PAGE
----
Sanchez, Juanfran, Pruden: The players that have represented both sides of the city in the Madrid Derby

Wearing the colours of two different teams is a treacherous and often traitorous line to tread in Madrid. As a fan you’re either a Madridsta or a Rojiblanco, a Blanco or an Indio, not both. But some players have made that switch from Real to Atletico and vice versa. Some have proved to be successful at both, some less successful and a select few haunted by their former employers in one way or another.


Monchin Triana and Luis Olaso

Unhappy with the political stance of then-named Athletic Club de Madrid, Triana became the first man to cross the city divide when he joined Real Madrid in 1928. The midfielder’s move was followed by Athletic captain Luis Olaso the year after as well as other players concerned by the Athletic board. Triana and Olaso had been mainstays in the Athletic side that had won three regional championships during the 1920s. Their telling contributions were replicated for Los Blancos as they won a further four regional titles before becoming part of the first team to win a newly-formed La Liga.



One man who enjoyed fruitful spells at both clubs was Prudencio Sanchez Fernandez, or Pruden. The striker started his career at local club Salamanca in 1934, winning promotion to the Segunda Division. Meanwhile, Francisco Franco’s regime was changing Spanish football. With Franco’s intention of Madrid’s football clubs being linked with areas of his army, Athletic Club de Madrid became Atletico Aviacion after the air force.

Pruden went onto win the La Liga title with Atletico in 1942, scoring 33 goals to win the Pichichi as the league’s top scorer. After another two years at Salamanca, he returned to the capital to join Madrid Football Club, stripped of their Real title by Franco. Pruden didn’t manage a La Liga triumph at Charmatin but did win two Copa del Generalismos (renamed after the dictator), scoring in both finals against Valencia and Espanyol.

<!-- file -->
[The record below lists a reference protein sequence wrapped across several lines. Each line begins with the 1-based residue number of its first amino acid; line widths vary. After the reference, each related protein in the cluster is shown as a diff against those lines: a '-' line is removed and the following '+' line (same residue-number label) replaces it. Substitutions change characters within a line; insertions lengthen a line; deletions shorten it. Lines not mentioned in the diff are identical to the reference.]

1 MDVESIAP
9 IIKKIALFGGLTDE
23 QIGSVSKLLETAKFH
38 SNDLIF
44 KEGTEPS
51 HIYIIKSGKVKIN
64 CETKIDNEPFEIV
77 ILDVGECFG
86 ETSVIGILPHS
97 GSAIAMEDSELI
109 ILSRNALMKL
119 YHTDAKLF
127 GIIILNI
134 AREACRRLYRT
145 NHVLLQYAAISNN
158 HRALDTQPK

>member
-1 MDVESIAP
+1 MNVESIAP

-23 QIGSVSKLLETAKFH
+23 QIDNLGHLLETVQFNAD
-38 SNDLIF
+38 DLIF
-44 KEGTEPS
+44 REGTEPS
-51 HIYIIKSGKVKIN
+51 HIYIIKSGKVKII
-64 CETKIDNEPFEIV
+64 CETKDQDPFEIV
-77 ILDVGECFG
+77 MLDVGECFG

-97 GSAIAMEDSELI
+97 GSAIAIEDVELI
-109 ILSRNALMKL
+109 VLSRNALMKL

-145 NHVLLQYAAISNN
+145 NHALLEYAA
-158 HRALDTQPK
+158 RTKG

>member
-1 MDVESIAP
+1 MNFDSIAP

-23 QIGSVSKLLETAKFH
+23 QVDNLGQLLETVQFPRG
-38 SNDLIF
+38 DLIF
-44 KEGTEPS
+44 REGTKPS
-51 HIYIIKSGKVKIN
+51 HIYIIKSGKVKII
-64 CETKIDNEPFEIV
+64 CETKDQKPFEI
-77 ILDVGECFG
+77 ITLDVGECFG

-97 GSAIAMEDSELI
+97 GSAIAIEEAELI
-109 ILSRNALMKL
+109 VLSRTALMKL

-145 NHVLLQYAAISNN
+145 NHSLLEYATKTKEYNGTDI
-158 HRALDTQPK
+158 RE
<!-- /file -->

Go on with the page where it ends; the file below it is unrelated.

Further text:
Hugo Sanchez

Perhaps the most high-profile player to play for both clubs is Hugo Sanchez. The Mexican joined Atletico in 1981, six years after the end of Franco’s dictatorship, from UNAM in Mexico City. Five years and 80 goals later, Sanchez had made a name for himself in Europe and was considered as one of top strikers in Spain. His double in the 1985 Copa del Rey final against Athletic Club secured his first trophy for the Rojiblancos and the club’s first in eight years. However, Real Madrid were in a trophy-draught of their own having not won La Liga for five years.

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They wanted Sanchez and did all in their power to get him. To avoid uproar from the Atletico fans, the striker was sold back to UNAM before joining Real Madrid almost immediately after, signing the contract in Mexico City in 1985. Sanchez followed his Pichichi trophy from his last season at the Vicente Calderon with four more as he fired Los Blancos to four consecutive La Liga titles in a team that included Emilio Butragueno and Martin Vazquez. His goal tally of 38 during the 1989/90 season wasn’t bettered by anyone in Spain until Cristiano Ronaldo scored 40 during the 2010/11 campaign. Particularly famous for his overhead kicks or ‘chilenas’, you’ve probably seen his stunning strike against Logrones before.



The right-back isn’t known for his time at Real Madrid, making just six league appearances for them after promotion from the club’s youth teams. Five years after he left the Bernabeu, Juanfran rocked up at Atletico Madrid as one of Diego Simeone’s first signings since taking over. The tenacious defender was a stalwart during one of the most successful spells in Atletico’s history, winning La Liga in 2014.

Two painful Champions League final defeats to his old club in 2014 and 2016 remain particularly painful and especially vivid for Juanfran. Angel Di Maria managed to wriggle past him in the build-up to Gareth Bale’s goal in extra time in Lisbon that put Carlo Ancelotti’s side ahead. In Milan, it was his penalty that came back off the post and gifted Cristiano Ronaldo the chance to win the final for Real Madrid in the shoot-out. Ronaldo’s shirt-ripping celebrations and Juanfran’s tears are the pertaining pictures from that night.


On Saturday, Alvaro Morata follows in the footsteps of these pivotal names in the derby’s history. He’ll be looking to stick the ball past former Chelsea teammate and ex-Atletico player Thibaut Courtois in the Real Madrid goal.

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